World Cup 2022: The house always wins
The collective West is using the World Cup to emphasize its well-ingrained orientalist prejudice against Arabs, a xenophobic caricature very well dissected by Edward Said in his book Orientalism.
It has just started and there’s still plenty of time for the ball to roll, but the Football World Cup already has an absolute winner. That’s not any of the 32 national teams taking part in the competition. Neither the Arab world, nor the Arabs, as some cynically have pretended. Even less, of course, the one who is already a full loser, the host country Qatar.
When the minuscule Gulf state, which until recently was a former British colony, bade for organizing the tournament, its intentions were crystal clear. Awash in money from petrol and gas, the autocracy that rules there wanted to expand its soft power in order to advance its radical agenda through the region. One that pretended to substitute Pan-Arab nationalism of the Syrian Aflaq & Bitar style with a new Islamised Pan-Arabism promoted through the Arabic version of its long media arm, the Al-Jazeera TV satellite network, from which the late firebrand Yusuf Al Qaradawi advocated for the destabilization of Arab political systems in the wake of what was called the “Arab Spring”, which was really an attempt of the Muslim Brotherhood to control the region to expand its radical project in coordination with and approved by the collective West, always enthusiastic to divide and rule in order to continue exploiting the region and protecting its creation and regional representative, the Zionist entity of "Israel".
Lacking the demographic resources to achieve its ambitious geopolitical goals, not to mention the absence of serious cultural credentials of its own, Qatar depended exclusively on indirect and secondhand soft power, and that meant seducing the collective West and pleasing its demands and whims. Sports, which is understood as a lucrative business, is one of their favorites. Qatar has nothing to do with the former but a lot with the latter. That’s why its bid succeeded, regardless of the absence of any football tradition, the climate conditions, and other things that at that moment didn’t seem at all relevant for those greedy Westerners that rule FIFA, and many governments that are now turning against Qatar. Labor conditions and other poor Qatari human rights records were already well-known, for example, the second-class subject condition of Qatari women, which is aggravated when those women are immigrants.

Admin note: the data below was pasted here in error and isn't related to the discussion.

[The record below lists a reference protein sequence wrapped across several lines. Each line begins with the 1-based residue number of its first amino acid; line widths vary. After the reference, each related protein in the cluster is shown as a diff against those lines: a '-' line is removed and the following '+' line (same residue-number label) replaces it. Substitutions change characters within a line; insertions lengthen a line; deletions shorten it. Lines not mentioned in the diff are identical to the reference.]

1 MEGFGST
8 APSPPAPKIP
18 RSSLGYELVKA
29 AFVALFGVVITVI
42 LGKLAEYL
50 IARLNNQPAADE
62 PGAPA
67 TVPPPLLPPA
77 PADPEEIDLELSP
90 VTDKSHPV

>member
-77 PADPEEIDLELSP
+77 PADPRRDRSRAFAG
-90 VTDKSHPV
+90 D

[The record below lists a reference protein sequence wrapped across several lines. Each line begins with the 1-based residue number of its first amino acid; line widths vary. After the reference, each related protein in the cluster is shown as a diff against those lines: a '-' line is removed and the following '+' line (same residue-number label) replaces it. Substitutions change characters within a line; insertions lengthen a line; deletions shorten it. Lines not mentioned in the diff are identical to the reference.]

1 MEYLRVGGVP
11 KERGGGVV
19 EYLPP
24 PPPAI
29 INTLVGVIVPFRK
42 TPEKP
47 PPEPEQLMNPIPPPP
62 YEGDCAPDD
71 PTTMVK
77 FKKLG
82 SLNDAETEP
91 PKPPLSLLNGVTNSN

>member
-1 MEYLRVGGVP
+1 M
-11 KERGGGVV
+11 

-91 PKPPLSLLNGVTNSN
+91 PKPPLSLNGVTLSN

Neither was its implication in the destabilization of Syria a secret, where thousands of people were killed in the name of a totalitarian project rubber-stamped and disguised by most of the West under the now ghoulish name of “Arab Spring”. But since nobody really objected to this collusion between the Qatari regime and the collective West, Doha rubbed its hands dreaming to become a respectable regional power, regardless of its lack of credentials in so many fields, from sports to human rights.
But as the tournament approached, Westerners became increasingly nosy and picky with their former untouchable ally. The long decade after Qatar acquired the privilege to organize the World Cup has transformed traditional Western hypocrisy into a commodity as profitable as the sport itself, if not more. A double-sided falsehood. The same people that were reluctant to speak out against Qatar are now openly condemning them.
When caught in this blatant contradiction, they don’t hesitate to play the remorse card, which is another commodity in the modern-day West. Being perfectly aware that no one will receive compensation for their past actions, some of these cynics solemnly assume the blame in the name of Europe, the West, white males, or any other suitable culprit. These disingenuous people shedding crocodile tears even pretend to be victims themselves. They do so by shamelessly saying that they are Arabs, Africans, migrants, exploited workers, or members of a sexual or ethnic minority. Both options, the one of the moral enforcer and the one of the pretended empathetic that shows solidarity pays off in the modern-day Western Vanity Fair.
Talking in the name of the victims or pretending that they feel like them guarantees big media attention, respectability, and many opportunities to monetize from. In doing so and in the best Western style, they don’t mind using generalizations and to put everyone under the same umbrella. That’s why these days we Arabs have had to read and listen about a pretend Arab World Cup disputed in an imaginary Arab environment, and according to the Arab way of life which barely reflects reality. All the while they automatically match Arab with Muslim and confuse the Qatari dress code with a pretended universal Arab one.
They also forget, because they simply ignore it, that the Qatari full ban on alcohol is completely unknown in sophisticated Arab-speaking multi-religious societies, especially those of Bilad al-Sham. Doha has more to do with those impersonal skyscrapers of New York’s Big Apple, La Defense in Paris, or the City of London than with Aleppo, Homs, Damascus, Baghdad, Cairo, Alexandria, Amman, Tripoli, Quds, Algiers or Tunisia, just to mention some cities where, among others, the Arab civilization can be tasted and experienced firsthand and not in a theme park of the Disney kind.
The collective West is using the World Cup to emphasize its well-ingrained orientalist prejudice against Arabs, a xenophobic caricature very well dissected by Edward Said in his book Orientalism. In the end, Qatar, which needed prestige and not money, is not getting it while the collective West is taking advantage of the naïve Qatari gamble to take the Emirate’s money and renew its long-standing Arab-phobia. In short: business as usual. The house always wins.